Sarah O'Connor

Writer – Playwright – Cannot Save You From The Robot Apocalypse

I received this book from Playwrights Canada Press in exchange for an honest review.

“He knows where everyone is! He just doesn’t want to tell us,” (Walsh 105).

Things have not been going well for twelve-year-old Genevieve, her mom is missing and Genevieve has to help out around the house and make sandwiches for her many brothers and dad and no one will tell her when her mom is coming home. She also really wants to be an altar server, but it’s 1963 and Father Paul and her classmate (and star altar boy) Martin tell her that girls can’t be altar servers. So Genevieve prays to God hoping he’ll make an exception, but instead of God answering a fourteen-year-old Roman martyr, St. Pancras, appears to her and promises to get her an answer. But then Martin goes missing, and Genevieve worries St. Pancras may have misunderstood what she was asking for. She’s starting to wonder if there’s anyone out there who actually listens to her prayers.

Wow wow wow I loved this! While I didn’t grow up in the 1960s, I was raised Catholic, and unlike Genevieve I was an altar server, so I can relate to what it’s like to be taught to have faith and the desperation that can come from prayer. This need to be heard, to be listened to, waiting for an answer and wondering why an answer won’t come when you’re doing everything you’re supposed to. Walsh does an excellent job creating the both comforting and at terrifying atmosphere of the church, I could almost smell the incense.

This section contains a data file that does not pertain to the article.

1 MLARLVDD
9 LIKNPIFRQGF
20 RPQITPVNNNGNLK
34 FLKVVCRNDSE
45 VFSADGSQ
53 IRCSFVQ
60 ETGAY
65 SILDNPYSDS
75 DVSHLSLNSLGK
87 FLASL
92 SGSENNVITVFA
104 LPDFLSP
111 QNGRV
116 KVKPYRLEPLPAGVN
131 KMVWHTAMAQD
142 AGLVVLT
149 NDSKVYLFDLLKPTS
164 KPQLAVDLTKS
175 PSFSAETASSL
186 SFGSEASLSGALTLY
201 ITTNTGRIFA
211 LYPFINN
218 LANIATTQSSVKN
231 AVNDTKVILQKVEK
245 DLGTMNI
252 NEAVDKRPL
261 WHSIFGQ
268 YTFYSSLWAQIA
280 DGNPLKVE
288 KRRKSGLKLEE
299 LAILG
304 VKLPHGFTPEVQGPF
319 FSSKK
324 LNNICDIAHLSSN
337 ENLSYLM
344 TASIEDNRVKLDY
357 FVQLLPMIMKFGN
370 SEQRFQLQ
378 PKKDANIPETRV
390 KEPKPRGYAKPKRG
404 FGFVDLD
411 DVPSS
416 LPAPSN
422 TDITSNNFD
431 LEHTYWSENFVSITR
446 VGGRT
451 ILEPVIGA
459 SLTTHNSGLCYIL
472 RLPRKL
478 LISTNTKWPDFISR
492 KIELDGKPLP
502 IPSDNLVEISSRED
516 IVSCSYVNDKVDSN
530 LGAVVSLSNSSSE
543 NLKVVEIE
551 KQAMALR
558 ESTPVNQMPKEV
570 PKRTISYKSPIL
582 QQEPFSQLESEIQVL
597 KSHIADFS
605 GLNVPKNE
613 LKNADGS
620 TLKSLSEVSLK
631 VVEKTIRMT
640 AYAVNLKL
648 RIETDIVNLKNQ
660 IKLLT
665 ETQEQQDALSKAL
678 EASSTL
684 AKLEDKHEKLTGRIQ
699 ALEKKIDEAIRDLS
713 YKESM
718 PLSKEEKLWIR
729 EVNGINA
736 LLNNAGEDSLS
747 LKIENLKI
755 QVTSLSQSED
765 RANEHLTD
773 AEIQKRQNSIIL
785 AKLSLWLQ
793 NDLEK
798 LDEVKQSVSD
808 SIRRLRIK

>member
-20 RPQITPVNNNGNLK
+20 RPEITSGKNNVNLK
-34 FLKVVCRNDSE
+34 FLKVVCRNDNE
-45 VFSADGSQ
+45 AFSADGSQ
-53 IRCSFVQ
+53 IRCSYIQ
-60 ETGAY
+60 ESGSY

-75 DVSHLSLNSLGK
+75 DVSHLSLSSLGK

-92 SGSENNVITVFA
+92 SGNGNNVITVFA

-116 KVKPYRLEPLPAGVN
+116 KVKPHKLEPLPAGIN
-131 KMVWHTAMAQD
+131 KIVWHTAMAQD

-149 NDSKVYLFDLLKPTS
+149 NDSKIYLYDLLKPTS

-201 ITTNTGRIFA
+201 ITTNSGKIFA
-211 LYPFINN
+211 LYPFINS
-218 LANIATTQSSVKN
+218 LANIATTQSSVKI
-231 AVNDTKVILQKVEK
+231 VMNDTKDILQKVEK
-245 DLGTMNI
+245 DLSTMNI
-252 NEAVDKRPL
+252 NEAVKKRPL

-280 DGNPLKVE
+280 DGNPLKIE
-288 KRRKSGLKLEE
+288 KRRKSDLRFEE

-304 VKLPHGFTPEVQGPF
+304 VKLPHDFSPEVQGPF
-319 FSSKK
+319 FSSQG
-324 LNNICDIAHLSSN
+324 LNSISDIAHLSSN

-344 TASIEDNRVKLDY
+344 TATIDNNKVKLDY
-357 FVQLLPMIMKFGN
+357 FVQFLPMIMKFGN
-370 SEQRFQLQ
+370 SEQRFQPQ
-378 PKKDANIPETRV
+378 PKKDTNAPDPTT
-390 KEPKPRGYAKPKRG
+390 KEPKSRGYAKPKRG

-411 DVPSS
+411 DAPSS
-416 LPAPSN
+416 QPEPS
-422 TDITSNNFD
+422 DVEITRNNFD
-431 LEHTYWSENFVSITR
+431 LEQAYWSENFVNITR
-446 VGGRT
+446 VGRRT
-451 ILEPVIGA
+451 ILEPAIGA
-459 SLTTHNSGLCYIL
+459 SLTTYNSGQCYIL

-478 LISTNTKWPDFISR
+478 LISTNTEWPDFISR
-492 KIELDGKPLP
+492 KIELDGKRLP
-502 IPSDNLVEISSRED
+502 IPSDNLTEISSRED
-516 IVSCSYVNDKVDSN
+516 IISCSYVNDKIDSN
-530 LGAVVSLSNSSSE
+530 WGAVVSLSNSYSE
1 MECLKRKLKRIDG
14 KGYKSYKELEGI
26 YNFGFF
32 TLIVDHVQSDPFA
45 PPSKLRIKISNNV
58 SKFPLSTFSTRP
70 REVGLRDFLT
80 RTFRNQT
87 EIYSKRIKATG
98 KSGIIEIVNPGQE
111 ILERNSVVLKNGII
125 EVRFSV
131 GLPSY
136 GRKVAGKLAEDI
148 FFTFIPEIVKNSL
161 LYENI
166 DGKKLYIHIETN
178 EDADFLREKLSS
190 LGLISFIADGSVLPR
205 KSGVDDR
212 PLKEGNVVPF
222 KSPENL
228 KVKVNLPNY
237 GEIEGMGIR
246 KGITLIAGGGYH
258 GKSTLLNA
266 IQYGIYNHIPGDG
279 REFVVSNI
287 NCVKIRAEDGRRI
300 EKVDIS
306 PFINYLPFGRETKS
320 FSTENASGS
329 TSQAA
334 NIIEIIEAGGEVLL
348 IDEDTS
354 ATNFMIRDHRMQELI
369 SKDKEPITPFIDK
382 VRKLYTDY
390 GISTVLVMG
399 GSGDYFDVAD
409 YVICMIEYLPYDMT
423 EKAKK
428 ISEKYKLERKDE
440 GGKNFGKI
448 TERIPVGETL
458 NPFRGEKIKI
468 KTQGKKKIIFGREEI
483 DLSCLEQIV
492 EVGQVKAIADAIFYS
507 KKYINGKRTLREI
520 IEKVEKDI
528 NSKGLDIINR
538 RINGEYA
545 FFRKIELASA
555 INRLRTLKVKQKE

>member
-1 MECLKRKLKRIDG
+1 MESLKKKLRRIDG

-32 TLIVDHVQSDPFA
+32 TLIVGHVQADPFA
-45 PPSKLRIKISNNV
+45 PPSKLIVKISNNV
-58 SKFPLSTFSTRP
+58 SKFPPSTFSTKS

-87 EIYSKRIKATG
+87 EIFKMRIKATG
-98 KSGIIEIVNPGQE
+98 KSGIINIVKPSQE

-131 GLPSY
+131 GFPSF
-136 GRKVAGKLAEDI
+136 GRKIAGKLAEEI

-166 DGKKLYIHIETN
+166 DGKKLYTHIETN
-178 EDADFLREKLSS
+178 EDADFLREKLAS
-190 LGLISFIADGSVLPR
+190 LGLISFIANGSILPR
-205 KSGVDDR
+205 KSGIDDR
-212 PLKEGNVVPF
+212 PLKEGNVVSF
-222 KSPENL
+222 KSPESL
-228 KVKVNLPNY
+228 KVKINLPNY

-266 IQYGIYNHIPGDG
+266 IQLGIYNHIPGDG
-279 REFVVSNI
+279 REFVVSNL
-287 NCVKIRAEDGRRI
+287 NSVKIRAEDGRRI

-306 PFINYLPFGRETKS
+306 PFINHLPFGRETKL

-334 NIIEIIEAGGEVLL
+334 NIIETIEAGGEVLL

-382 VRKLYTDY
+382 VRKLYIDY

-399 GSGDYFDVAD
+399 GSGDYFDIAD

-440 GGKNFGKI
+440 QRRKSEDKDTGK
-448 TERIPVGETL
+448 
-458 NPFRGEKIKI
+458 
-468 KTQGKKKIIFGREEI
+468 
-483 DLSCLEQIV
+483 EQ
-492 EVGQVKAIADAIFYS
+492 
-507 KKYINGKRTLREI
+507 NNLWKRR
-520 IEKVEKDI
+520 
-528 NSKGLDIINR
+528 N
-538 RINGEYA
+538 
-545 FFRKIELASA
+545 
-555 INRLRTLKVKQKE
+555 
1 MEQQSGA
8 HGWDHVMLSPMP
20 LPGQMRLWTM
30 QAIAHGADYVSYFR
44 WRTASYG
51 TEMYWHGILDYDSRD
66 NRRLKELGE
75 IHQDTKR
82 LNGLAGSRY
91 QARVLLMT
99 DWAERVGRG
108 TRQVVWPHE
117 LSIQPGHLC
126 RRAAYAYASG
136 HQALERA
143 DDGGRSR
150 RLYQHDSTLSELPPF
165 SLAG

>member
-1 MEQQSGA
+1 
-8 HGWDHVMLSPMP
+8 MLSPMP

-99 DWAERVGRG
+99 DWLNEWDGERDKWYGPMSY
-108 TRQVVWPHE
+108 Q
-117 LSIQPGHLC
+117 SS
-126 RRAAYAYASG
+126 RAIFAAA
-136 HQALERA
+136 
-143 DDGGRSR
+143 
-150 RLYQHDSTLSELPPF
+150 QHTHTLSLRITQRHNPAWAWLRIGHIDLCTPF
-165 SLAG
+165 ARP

Walsh also did a remarkable job talking about the struggle of keeping faith in a way that made me ache for Genevieve. Don’t get me wrong, it’s still a funny play, but the sad moments are sad. Luckily Walsh does an excellent job balancing the two, creating an entertaining play I didn’t want to stop reading. This is such a strongly written script and the characters all felt so real. I loved the interactions between Genevieve and St. Pancras, a saint I also didn’t know about until this play.

Do This in Memory of Me is a strong play, tackling heavy topics of faith, sexism, and women’s roles. Walsh is a playwright to look out for and I hope I get to see this onstage someday.

58935665Publication: April 5 2022
Publisher: Playwrights Canada Press
Pages: 128 pages (Paperback)
Source: Owned (Thanks Playwrights Canada Press!!!)
Genre: Fiction, Play, Theatre, Canadian
My Rating: ⛤⛤⛤⛤⛤

Twelve-year-old Genevieve has been having a hard time at home, and all she really wants is to be an altar server at her church. Except it’s 1963 and Father Paul tells her that’s not allowed. After having her dreams crushed and being made fun of by her classmate and star altar boy Martin, Genevieve prays to God hoping for an exception. Instead, a fourteen-year-old martyr from the fourth century, Saint Pancras, appears and promises to get her an answer from God. But with her mom missing for weeks and Martin disappearing on his way home from school the next day, she fears her prayers have been answered in dire ways. Do This in Memory of Me is for anyone who has ever questioned the relationship between faith and trust or wondered where they fit in the bigger picture.

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